All job interviews are somewhat stressful, but when the person interviewing you is downright rude, it can be an absolutely horrible experience.
The good news is that should you find yourself sitting across a table from a rude interviewer, there are some things you can do to make the interview a little less painful.
If you’re preparing for an upcoming interview, keep reading. These are the tips and tricks you need to know to best handle a rude interviewer.
The single best way to handle a rude interviewer is to keep calm. Never let their bad attitude rub off on you. The interviewer might not even recognize their own rudeness, but you can be sure they’ll recognize yours.
If you’re asked a rude question, take a deep breath and answer it as professionally as possible. Don’t snap back or get defensive.
It’s also important to note that some interviewers are rude on purpose.
Sometimes it’s their way of testing you to see how well you can handle conflict and problem solve. There’s a difference between rudeness and hostility, so if the interviewer just seems to have a bit of attitude, roll with the punches. If their attitude turns hostile, you’ll need to take a different approach.
Maintain Your Confidence
Don’t let the interviewer’s rudeness rattle you. Respond to their questions the same way you would if the interviewer was sweet, personable, and kind. Maintain eye contact and display self-confidence through both your words and body language.
Even if the interviewer sits with their hands and legs crossed in a defensive position, don’t mirror their body language. Sit with your shoulders back and chin up to show a positive, professional appearance.
Steer the Conversation in the Direction You Want
It usually doesn’t take long to pick up on the fact that an interviewer is being rude, but it can take longer to figure out why.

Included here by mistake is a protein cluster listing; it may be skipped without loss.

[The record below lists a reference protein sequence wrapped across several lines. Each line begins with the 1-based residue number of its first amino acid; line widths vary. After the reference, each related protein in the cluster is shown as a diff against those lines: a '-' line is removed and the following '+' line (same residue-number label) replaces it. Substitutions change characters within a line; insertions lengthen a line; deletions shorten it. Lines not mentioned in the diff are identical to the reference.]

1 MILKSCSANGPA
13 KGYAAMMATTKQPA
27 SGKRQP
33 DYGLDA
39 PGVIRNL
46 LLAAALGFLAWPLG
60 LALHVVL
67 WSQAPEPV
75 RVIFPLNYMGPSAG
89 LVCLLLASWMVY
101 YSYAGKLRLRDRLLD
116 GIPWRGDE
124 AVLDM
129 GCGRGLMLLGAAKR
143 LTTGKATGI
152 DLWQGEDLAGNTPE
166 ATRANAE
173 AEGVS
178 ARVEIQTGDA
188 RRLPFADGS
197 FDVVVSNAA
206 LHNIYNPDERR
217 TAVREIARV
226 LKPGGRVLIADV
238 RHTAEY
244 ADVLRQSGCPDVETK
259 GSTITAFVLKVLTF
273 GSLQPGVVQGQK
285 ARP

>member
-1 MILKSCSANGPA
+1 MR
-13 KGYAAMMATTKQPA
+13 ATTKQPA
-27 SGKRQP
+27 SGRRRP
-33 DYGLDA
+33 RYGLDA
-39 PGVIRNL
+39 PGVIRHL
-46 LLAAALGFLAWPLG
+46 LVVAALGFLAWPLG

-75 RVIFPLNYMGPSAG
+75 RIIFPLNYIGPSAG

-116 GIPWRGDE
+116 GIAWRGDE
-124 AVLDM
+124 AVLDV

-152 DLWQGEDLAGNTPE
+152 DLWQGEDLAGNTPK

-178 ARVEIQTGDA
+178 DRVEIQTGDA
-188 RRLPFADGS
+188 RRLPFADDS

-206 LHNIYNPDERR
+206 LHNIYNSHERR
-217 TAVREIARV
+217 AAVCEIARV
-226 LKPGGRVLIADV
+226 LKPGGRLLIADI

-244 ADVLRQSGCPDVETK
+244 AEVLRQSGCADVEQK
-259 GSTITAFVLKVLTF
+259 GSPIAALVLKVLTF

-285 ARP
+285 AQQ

The first thing to remember is that their rudeness might not be directed at you at all. It’s possible they’re just having a bad day.
As soon as there’s a break in the conversation, take the opportunity to ask them a question to steer the conversation in a different direction. Asking an interviewer how long they’ve been with the company or what it is that they enjoy about working there is sometimes all it takes to ease the tension.
If you can’t work in a question of your own, try replying to the interviewer by starting your answer with that’s a great question. Acknowledging their good behavior as opposed to their bad behavior may encourage them to tamp down their rude tone.
Address the Issue
If at any point the interviewer shifts from being rude to acting hostile, you might want to address the issue outright.
Ask if they’d like to reschedule the interview for a time that’s more convenient for them. This is a subtle way to acknowledge that they’re not demonstrating good behavior and make them aware that you’re well aware of it.
Stay On Your Game
It’s important to stay on top of your game no matter how the interviewer behaves or responds. Even if you feel as though the interview is going horribly, take a few moments at the end of the conversation to turn things around.
You can do this by asking questions you’ve prepared ahead of time regarding things like company culture, the next steps in the hiring process, or employment contracts. This allows you to end the interview on a positive note with the interviewer answering the questions and takes you out of the hot seat.
Want to learn more about what questions to ask?
Maintain Your Boundaries
No matter how much you may want or need the job, if an interviewer turns hostile or you start to feel unsafe or fearful, you do not have to sit there and take it. You are always free to get up, end the interview, and leave at any point in time. Don’t feel as though you need to sit there and endure their verbal abuse.
Leaving in the middle of the interview probably won’t land you the job, but it might be the best thing for your safety and your mental health.
Not all interviewers are created equal, so if you come across a rude one, knowing how to handle them is key.
Should you interview with a rude or angry person, consider how that might affect your ability to perform if you do get the job. If the rude interviewer is someone you’ll be working with every day, it might be best not to accept the job, even if they make you a great offer.